Last time we mentioned something about a vehicle belonging to Russia’s government forces we got in trouble (despite having been positive in the past too) so today there’ll be no backstory. However none is needed, because this MAZ537 8×8 soviet military truck is incredible.

Lego MAZ537 8x8 Remote Control Truck

Built by gkurkowski of Brickshelf this 3.3kg behemoth is one of the most beautifully recreated replica trucks that we’ve ever featured. With superb detailing both externally and inside, gkurkowski’s MAZ is certainly befitting of the ‘Model Team’ category here at TLCB. However, this creation is much more than a static display piece…

Inside that brilliant body is a full Power Functions remote control drivetrain with power going to all eight wheels shod in LEGO’s huge 42054 Claas Xerion tyres. Each of the four axles is suspended and the first two offer four-wheel-steering powered by a Medium Motor. There’s also a V12 piston engine, LED headlights, a suspended fifth wheel/trailer hitch and opening everything.

Lego MAZ537 8x8 Remote Control Truck

It’s an incredible build and one that definitely deserves a closer look. A full gallery of over thirty images is available to view on Brickshelf, including CAD drawings of the drivetrain and WIP shots, plus you watch gkurkowski’s amazing MAZ537 8×8 in action courtesy of the video below.

YouTube Video:

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Googly-Eyed Bastard

Lego Ekranoplan

Today’s, er… amusingly named creation comes from Tammo S of Flickr, and whilst we’ve used Sci-Fi in the tags, there is more truth in this remarkable design than meets the googly-eye.

Developed by the Soviets during the cold war, Ekranoplan ground effect vehicles occupied a weird space between ship, hovercraft and aircraft, whilst being none of them. The mightiest of these, and one that remained secret from the West for years, was the Lun Class Ekranoplan. It measured over 70m in length and was powered by eight Kuznetsof turbojets producing a combined 28,000lbf of thrust, enabling it to travel at almost 350mph for over 1,000 miles, skimming at just 10ft above the water.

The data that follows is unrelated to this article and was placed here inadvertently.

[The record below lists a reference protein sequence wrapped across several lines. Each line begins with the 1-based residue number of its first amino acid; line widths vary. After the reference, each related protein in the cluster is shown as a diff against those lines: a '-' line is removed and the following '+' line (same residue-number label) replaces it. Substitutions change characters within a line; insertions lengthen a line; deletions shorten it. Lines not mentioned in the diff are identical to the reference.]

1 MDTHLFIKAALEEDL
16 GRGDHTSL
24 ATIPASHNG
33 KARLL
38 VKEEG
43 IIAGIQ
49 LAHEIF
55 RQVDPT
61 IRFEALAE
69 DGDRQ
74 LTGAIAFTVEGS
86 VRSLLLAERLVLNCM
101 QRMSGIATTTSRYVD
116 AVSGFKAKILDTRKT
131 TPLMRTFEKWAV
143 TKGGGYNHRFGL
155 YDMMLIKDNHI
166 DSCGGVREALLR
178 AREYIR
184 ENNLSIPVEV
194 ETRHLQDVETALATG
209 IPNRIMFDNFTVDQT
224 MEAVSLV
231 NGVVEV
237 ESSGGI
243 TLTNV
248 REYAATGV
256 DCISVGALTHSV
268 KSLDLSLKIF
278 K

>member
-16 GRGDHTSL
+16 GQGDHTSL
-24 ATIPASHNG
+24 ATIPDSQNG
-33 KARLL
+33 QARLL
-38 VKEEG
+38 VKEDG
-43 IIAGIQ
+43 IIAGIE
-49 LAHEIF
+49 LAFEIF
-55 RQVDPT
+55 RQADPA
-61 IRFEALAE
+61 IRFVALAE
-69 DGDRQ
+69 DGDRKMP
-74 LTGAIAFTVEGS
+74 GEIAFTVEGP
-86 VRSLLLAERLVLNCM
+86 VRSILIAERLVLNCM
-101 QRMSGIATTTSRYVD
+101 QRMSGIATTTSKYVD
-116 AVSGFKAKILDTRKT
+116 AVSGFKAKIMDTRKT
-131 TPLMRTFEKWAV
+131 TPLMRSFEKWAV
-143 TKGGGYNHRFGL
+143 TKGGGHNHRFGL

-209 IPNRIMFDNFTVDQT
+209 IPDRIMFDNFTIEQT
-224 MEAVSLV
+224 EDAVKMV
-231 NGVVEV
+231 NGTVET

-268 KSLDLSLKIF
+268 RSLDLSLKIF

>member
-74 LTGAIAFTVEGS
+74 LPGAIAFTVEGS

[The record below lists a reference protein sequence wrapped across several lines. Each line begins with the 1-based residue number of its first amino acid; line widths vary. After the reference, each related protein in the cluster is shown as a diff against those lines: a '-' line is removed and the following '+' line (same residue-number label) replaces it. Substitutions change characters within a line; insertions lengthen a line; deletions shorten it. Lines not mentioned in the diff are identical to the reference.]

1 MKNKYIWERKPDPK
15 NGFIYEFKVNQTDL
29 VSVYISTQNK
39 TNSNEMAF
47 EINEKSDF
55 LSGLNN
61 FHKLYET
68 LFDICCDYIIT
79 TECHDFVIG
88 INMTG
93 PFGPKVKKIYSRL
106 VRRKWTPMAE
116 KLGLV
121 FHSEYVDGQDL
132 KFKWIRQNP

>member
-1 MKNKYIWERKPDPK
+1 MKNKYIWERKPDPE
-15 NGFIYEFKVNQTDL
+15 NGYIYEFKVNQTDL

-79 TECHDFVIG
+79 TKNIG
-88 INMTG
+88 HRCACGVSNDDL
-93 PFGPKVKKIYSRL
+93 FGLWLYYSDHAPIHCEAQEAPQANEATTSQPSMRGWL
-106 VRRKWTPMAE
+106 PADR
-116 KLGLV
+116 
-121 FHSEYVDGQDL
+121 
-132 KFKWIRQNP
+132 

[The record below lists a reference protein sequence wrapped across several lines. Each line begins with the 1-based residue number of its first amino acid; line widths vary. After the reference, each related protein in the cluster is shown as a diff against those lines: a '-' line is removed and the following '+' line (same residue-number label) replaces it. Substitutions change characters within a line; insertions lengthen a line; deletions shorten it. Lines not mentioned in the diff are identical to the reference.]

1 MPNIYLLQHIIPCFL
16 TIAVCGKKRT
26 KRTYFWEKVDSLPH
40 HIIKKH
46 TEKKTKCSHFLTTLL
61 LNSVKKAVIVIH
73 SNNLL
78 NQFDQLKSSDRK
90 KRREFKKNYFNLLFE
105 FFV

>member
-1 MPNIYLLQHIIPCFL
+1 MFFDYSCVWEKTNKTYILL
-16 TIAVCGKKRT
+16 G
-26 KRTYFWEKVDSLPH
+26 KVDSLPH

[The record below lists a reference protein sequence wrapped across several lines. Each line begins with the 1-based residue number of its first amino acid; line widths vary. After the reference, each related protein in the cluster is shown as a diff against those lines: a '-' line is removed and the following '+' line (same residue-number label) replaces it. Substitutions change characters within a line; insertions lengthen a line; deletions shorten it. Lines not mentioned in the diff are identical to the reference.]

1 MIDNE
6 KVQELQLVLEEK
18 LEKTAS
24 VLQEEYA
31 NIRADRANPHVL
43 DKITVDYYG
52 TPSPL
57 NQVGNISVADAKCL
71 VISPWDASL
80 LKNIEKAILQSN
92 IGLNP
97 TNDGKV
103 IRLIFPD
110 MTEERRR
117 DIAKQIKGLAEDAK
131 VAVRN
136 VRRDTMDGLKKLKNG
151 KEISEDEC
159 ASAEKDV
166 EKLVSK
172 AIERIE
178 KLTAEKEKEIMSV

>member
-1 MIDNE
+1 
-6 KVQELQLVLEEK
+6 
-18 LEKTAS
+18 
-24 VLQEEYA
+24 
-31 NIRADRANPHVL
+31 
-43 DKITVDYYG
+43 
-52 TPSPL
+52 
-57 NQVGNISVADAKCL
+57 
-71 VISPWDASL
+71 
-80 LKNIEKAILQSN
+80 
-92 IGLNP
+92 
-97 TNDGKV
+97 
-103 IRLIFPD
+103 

Tammo S’s ground effect vehicle is slightly jazzier than the secret Soviet monster, and looks to be a great way to travel if you’re a LEGO mini-figure! Head over to Flickr via the link above to see more of Tammo’s fictional version of one of the world’s weirdest vehicles.

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UN-Useful

Lego UN Mil Mi-26 Helicopter

This is the Mil Mi-26 heavy transport helicopter, the most powerful series production helicopter in the world. Built for the previously publicised ‘Brickman Awesome‘ show, Certified LEGO Professional Ryan McNaught (aka The Brickman) and his team spent 52 hours and 8,302 bricks in the construction of the Mi-26.

Completed in UN-livery, Ryan’s build includes opening clamshell cargo doors and a roller conveyer to enable cargo to be parachuted to the ground, meaning his recreation of the mighty Russian helicopter is depicted doing something that its real-world counterpart – being part of the most ineffectual organisation on earth – probably never will. Prove us wrong United Nations…

Anyhoo, there’s more to see of Ryan’s amazing Mil Mi-26 at his Flickr photostream via the link above, and you can see more of Ryan’s models built for the Brickman Awesome show by clicking here.

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Chinese Whispers

Lego J-11B Fighter

China’s home-grown vehicles often seem to have been ‘designed’ via a game of Chinese Whispers, starting with a respectable Western, Japanese or Korean product, and ending with a tragically distorted lookalike such as this. Or this. Or this. Or this.

Make no mistake though, whilst we’re happily mocking China’s complete disregard for copyright infringement, Chinese cars will be arriving on mass very soon, and it won’t be long before we’ll all be flying on Chinese-designed aircraft too.

In the meantime it’s the domestic market that China’s vehicle and aircraft manufacturers are serving with their cloned produce, as is the case with today’s creation. This is a Shenyang J-11B fighter, a licensed copy of the mid-’80s Soviet-designed Sukhoi Su-27 air superiority fighter, and currently in sole use by the People’s Liberation Army Air Force of China.

This spectacular Lego replica of the Shenyang J-11B comes from Flickr’s Lennart C and it’s a better copy than any of China’s cars could hope to be. There’s an opening cockpit, detailed landing gear, as well as an assortment of cloned Russian weaponry, and there’s lots more to see at Lennart’s photostream via the link above.

Lego Shenyang J-11

Or this.

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Cannonball Run

Lego Kirovets K-700A Tractor

This is a Soviet Kirovets K-700A heavy duty tractor, and it’s a vehicle of which we know absolutely nothing. However our trusty friend Wikipedia has come to the rescue and let us know that, amongst other fun facts, Kirovets were once a foundry for cannonballs. Well there you go. That interesting factoid shows just how old the company is though, being established way back in 1789.